This year’s Southwest monsoon season will be remembered for unusually intense storms that brought months’ worth of rain in just one day. Some areas in Arizona, Nevada and New Mexico received more rain in a day than in a typical season, the National Weather Service said. The rains caused flooding, sending water into homes and closing roads throughout the region. In New Mexico, metropolitan Albuquerque saw its 14th wettest monsoon on record. More than 5.6 inches of rain fell at the Albuquerque International Sunport, the National Weather Service said. A river flooded in Carlsbad last week, forcing the evacuation of about 110 homes. In September, a storm caused by remnants of Hurricane Odile led to the death of an oil field worker near Loving. The start of 2014 was extremely dry for the state. By July, however, with the arrival of the monsoon season, New Mexico saw above normal precipitation for the first time, which brought the yearly average statewide precipitation up to 80 percent of normal, according to the National Weather Service. The monsoon fizzled a bit in August, but helped bring the state’s average precipitation up to 82 percent of normal. September brought extremely wet weather to Southern New Mexico, but much less for central and northern portions of the state...more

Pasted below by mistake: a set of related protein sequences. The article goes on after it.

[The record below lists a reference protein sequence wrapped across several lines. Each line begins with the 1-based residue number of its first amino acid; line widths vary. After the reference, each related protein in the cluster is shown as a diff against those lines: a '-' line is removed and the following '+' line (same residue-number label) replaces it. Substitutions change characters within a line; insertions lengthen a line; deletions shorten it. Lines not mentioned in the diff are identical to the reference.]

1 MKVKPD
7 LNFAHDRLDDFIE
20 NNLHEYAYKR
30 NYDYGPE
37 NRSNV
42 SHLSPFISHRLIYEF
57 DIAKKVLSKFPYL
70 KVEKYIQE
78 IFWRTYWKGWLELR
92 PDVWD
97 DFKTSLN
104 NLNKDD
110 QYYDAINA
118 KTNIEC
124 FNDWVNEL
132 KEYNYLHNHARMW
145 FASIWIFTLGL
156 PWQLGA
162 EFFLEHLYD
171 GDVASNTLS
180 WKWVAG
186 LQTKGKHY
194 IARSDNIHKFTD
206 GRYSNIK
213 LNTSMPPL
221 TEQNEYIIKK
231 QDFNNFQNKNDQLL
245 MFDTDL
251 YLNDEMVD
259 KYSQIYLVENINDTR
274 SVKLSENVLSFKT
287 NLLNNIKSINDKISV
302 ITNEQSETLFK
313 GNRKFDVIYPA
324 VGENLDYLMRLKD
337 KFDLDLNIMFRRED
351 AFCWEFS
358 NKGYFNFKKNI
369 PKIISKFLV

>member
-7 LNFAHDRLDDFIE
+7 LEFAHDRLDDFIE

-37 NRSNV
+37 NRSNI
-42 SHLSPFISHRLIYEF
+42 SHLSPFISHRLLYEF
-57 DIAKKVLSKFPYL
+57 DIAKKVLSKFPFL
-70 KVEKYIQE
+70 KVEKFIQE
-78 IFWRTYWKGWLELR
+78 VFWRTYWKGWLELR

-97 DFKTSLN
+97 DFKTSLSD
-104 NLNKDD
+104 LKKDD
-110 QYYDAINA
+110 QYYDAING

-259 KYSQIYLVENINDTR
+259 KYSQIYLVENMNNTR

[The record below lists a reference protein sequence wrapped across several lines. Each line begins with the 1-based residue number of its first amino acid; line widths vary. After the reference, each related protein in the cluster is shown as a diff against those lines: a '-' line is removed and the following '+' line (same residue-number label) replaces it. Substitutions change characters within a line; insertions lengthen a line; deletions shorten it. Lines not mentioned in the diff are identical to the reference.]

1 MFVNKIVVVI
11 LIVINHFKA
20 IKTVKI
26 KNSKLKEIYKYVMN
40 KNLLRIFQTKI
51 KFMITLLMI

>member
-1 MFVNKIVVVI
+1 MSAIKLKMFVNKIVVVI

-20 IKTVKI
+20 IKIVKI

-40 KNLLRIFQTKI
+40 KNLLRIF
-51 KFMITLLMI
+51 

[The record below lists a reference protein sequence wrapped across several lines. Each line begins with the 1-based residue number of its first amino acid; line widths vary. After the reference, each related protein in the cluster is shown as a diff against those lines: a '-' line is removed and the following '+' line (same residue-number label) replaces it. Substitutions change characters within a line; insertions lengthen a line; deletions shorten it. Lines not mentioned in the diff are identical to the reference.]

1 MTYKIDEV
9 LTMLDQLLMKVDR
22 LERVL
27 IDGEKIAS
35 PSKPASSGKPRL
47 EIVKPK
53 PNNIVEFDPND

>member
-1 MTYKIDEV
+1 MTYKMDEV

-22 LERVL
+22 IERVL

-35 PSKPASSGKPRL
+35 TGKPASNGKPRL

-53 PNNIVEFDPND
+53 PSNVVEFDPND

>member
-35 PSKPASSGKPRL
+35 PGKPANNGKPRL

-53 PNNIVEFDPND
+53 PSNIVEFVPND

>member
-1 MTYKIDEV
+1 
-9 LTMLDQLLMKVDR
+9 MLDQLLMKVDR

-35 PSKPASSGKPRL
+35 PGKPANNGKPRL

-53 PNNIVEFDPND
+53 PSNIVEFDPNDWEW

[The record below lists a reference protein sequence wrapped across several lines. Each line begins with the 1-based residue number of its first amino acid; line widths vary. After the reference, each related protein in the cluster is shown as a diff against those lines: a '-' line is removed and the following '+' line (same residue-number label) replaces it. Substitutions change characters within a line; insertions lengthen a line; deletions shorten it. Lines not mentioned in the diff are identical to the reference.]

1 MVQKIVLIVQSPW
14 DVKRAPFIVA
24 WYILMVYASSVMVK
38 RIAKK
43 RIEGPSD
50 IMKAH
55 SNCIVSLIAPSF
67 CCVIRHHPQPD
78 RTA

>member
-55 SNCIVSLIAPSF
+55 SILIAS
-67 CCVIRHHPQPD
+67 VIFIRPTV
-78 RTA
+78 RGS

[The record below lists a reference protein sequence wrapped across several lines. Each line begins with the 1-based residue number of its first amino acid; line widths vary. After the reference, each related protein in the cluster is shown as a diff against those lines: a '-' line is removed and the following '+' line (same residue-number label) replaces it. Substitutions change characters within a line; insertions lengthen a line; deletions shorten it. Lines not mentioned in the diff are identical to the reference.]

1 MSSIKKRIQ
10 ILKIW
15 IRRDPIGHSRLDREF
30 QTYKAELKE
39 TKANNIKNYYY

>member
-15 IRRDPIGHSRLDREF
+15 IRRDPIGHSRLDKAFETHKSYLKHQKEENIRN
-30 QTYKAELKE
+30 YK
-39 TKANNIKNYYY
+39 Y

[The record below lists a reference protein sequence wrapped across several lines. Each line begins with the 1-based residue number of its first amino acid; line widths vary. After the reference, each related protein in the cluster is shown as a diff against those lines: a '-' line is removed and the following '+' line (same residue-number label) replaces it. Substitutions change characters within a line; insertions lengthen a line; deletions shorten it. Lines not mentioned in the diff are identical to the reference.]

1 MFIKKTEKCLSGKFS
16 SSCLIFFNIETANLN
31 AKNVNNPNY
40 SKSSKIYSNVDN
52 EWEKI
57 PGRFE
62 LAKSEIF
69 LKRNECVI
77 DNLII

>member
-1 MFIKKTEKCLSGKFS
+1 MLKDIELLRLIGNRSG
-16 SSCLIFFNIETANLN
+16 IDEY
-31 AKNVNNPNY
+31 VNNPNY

Several NW grazing cases decided in federal court